Nothing illustrates the bigger picture impact than the organizations on both sides. Dr. Kim Sanders of Anderson PAWS in Anderson, South Carolina, used give-back funds to create a “Spay or Pay” program for stray reclaims—they waive all fees of reclaim if the owners allow their pets to be altered, at no charge. They also provide free spay as a surrender prevention tool. At Humphreys County Humane Society in Waverly, Tennesse, their special program alters pit bull types, using a lottery system. Humphreys County Humane Society president Ann Hunter wrote, “This program has allowed us to reach people that would not normally come to us for help … Thanks is just not enough for how you have helped us help the animals.” They included photos of some of the dogs and their people who utilized the spay/neuter program.
Some of the source shelters now act as secondary hubs, reaching out within their areas. That is absolutely a goal of the program.
Annie Guion, executive director at Windham County Humane Society in Vermont, describes how the network helps keep our community connected with one another and reminded of the growing divide in experiences, writing, “[The source shelters] are dealing with a situation that would crush a lot of us … Thank you for sharing the humanity of these amazing people … It is such a good reality check for us spoiled northerners.”
We treasure our source shelters. They help us as much as we help them. They trust us with their “babies” and with their staff, volunteers and community. They enable us to make an even bigger impact in mission, now and into the future.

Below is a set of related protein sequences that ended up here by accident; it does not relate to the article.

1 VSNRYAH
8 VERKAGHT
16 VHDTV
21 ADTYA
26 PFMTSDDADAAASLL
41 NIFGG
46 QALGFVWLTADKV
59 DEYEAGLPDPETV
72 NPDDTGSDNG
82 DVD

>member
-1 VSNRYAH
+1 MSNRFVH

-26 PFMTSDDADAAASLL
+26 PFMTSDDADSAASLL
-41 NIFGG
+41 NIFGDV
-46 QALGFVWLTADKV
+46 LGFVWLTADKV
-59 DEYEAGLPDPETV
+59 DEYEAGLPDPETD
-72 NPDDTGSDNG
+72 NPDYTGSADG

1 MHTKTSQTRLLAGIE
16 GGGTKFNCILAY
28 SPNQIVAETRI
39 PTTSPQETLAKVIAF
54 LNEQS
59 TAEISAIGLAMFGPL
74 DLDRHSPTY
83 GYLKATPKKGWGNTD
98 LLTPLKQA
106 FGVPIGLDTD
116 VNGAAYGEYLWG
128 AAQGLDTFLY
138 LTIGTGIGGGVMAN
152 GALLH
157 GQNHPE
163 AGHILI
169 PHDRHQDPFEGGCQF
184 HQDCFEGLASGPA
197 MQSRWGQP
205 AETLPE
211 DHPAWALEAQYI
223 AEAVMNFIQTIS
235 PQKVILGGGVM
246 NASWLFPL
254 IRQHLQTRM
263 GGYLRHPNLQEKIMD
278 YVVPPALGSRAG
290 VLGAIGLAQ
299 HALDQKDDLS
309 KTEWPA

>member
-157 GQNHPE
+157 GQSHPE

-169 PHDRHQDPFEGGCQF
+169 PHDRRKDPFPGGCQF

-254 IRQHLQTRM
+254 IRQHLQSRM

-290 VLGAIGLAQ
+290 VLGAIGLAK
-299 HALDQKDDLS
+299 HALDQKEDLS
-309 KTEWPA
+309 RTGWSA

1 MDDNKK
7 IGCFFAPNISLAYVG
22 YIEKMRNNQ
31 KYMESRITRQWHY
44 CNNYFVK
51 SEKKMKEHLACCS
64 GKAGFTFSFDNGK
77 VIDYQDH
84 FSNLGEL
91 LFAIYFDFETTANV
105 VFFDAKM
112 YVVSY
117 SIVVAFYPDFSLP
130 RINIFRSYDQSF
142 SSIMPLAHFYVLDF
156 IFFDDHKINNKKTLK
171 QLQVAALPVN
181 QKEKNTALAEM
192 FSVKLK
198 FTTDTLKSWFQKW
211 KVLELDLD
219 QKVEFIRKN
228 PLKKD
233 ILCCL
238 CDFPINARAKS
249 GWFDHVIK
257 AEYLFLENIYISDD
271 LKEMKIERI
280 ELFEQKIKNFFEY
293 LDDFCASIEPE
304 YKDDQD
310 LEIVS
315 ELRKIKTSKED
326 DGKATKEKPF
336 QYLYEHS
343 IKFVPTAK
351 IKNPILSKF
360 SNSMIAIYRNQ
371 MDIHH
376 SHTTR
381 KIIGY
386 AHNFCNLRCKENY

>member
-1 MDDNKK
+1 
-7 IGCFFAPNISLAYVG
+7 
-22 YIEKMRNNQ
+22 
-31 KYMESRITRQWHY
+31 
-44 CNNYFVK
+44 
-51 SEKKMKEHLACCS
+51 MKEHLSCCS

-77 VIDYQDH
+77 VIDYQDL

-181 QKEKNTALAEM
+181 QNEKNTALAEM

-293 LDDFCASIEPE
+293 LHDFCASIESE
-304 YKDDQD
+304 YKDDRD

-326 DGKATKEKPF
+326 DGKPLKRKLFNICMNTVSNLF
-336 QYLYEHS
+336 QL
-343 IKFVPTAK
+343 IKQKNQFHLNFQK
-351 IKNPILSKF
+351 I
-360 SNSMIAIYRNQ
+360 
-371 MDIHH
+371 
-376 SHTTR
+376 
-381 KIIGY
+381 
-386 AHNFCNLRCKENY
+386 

Together we can expand our dialogues to include discussion about enacting needed laws, speaking up for wildlife, farm animals and against things like the circus coming to town. We can brainstorm about things like building public support for those 20-24 million much-loved pets that live in poverty and whether spay/neuter should be more targeted in order to put resources to optimal use. We can navigate issues of sustainability like the potential for effective mergers in our field, whether big new buildings are needed and how expanded community outreach efforts can be funded. There’s much we still need to work on together and the more mobilized we are, the better we’ll do it. We need to look to our roots of animal protection and prevention of cruelty, beyond companion animal adoption and response.
Transport alone is not how we’ll cross the finish line. It is a powerful catalyst for getting there faster if hands-up is considered obligate. Is there a better opportunity to deepen the ties with one another to respond to evolving opportunities and challenges in our cause than these types of networks? I can’t think of one.
Do you participate in a transport or network with other shelters? Please share your thoughts/experiences below.